Dealing with mosquitoes

Ken Johnson

With our spring rains and warm temperatures, mosquitoes are becoming more and more prevalent. While doing your spring cleanup activities, be sure to look for mosquito breeding sites in your yard. The first step to fighting mosquitoes must begin in your backyard.

There are three main types of mosquitoes, which can be grouped together by their life cycles. The first group is the permanent pool mosquitoes. These mosquitoes reproduce in relatively small numbers in permanent bodies of water such as lakes and ponds.

The second group is the floodwater mosquitoes. These mosquitoes lay their eggs on low-lying dry soil. When these areas flood, eggs will hatch. The eggs of these mosquitoes are rather resilient, and can survive for more than two years while waiting for proper conditions to hatch.

The third group is the container breeding mosquitoes that prefer stagnant water and become more numerous during the summer when rainfall is minimal. The northern house mosquito, Culex pipiens, the main vector of West Nile virus and St. Louis encephalitis, and the Asian tiger mosquito, Aedes albopictus, a potential vector for Zika virus, are in this group.

Neither the northern house mosquito nor the Asian tiger mosquito travel very far, typically no more than half a mile. Because of this, household and neighborhood mosquito reduction efforts can greatly reduce their populations. After getting an adequate blood meal, adult female mosquitoes will lay eggs in any stagnant water source. The eggs and larvae must have water to live. Therefore, removal of as many water sources as possible from yards and communities will help to reduce populations.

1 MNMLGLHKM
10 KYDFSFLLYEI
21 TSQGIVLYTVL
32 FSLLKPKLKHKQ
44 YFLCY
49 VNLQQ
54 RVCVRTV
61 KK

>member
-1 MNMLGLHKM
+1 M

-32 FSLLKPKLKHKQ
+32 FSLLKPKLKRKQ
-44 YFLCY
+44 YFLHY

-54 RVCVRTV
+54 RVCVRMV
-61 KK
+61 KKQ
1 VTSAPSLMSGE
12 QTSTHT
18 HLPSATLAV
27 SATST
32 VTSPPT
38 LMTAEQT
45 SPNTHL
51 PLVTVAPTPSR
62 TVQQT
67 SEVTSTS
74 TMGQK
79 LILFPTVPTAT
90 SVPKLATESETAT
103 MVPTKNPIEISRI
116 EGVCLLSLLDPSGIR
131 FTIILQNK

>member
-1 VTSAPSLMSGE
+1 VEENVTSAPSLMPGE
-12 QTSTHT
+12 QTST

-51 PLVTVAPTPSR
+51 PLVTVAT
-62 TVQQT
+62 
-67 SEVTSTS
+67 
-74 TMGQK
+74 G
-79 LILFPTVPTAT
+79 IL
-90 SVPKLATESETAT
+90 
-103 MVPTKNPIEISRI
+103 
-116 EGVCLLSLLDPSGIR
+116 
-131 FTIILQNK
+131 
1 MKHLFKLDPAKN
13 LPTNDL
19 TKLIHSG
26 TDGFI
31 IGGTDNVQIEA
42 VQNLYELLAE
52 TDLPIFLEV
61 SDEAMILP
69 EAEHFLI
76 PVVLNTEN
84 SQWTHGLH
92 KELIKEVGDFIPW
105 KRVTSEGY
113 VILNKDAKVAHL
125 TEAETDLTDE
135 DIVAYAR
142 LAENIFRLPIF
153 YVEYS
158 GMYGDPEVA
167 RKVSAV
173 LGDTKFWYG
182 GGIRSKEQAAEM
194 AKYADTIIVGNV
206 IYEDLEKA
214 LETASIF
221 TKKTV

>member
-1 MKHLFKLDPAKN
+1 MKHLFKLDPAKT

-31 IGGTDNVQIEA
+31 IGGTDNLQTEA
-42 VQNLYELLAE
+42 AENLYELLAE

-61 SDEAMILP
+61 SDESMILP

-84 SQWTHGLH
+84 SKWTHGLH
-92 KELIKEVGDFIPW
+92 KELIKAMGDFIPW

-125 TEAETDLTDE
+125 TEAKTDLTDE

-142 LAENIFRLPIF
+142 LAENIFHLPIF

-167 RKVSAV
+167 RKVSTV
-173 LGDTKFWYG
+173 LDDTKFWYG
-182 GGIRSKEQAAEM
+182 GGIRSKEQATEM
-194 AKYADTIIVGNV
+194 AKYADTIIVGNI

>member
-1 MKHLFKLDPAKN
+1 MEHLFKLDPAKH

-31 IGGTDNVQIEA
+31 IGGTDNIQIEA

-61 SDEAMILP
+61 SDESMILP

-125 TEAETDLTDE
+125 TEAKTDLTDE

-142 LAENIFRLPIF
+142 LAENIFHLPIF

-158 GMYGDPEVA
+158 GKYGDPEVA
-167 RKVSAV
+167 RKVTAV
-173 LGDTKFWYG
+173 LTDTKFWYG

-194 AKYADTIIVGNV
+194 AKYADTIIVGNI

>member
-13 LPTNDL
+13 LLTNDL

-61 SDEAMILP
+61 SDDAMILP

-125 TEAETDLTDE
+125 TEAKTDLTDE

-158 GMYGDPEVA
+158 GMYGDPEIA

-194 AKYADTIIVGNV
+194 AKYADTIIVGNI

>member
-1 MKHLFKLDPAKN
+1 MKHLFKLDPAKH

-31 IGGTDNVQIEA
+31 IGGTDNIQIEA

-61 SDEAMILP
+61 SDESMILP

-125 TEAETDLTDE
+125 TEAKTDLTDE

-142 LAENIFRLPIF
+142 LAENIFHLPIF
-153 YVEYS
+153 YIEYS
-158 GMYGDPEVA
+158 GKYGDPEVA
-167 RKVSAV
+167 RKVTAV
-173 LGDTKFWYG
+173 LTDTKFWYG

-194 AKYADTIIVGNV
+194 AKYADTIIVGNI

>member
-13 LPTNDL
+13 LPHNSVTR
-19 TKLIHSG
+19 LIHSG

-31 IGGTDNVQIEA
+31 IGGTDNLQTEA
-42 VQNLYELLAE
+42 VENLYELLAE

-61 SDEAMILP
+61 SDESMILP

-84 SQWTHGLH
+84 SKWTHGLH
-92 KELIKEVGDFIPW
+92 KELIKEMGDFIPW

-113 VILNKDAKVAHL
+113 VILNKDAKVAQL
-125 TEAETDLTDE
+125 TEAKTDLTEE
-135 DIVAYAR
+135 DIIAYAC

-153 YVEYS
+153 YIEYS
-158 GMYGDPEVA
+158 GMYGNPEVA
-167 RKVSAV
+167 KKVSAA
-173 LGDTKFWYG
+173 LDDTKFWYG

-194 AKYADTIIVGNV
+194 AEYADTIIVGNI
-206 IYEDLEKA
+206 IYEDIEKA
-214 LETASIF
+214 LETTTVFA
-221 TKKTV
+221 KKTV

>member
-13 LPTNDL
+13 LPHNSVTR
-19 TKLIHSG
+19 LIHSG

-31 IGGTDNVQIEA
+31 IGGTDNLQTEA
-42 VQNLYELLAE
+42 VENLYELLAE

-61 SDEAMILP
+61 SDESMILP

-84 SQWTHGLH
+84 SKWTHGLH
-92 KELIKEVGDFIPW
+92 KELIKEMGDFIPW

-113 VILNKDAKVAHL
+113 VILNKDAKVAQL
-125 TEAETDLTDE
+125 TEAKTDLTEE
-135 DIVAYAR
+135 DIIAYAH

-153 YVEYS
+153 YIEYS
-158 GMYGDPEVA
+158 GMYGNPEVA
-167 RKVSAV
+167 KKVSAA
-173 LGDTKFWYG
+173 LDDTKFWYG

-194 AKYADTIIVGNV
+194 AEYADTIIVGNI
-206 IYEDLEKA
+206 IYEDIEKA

It is important to note that these mosquitoes can develop in as little as one cup of water. There are several things you can do to help eliminate breeding sites:

  • Make sure to clean out gutters so they don’t clog.
  • Replace water in birdbaths and wading pools weekly.
  • If you have drip trays under potted plants, make sure to empty them frequently, as well.
  • If you have an ornamental/garden pond, stock it with minnows or other surface feeding fish that will eat mosquito larvae (unfortunately koi won’t help, they’re vegetarians).
  • If you don’t want to use fish, or only have koi in your pond, you can treat with BTi (Bacillus thuringiensis israeliensis), which is available as donuts, briquettes or granules, and can provide larval control for a month or more.
  • If you have a swimming pool, make sure it is cleaned and chlorinated.
  • Also, make sure to get rid of, or put drainage holes in, old tires, tin cans, abandoned cars and ceramic pots.

Basically anything that is capable of holding water needs to be emptied frequently and regularly; it takes mosquito larvae 5-7 days to develop into adults. Also, make sure window screens don’t have holes in them; this will help keep mosquitoes out of your home.

In addition to eliminating breeding sites, protect yourself while outdoors by applying mosquito repellents containing DEET, picaridin or lemongrass oil as the label directs. Mosquitoes can also bite through thin clothing so you may need to apply repellents to your clothing, as well.

Share This

Leave a Reply

Your email address will not be published.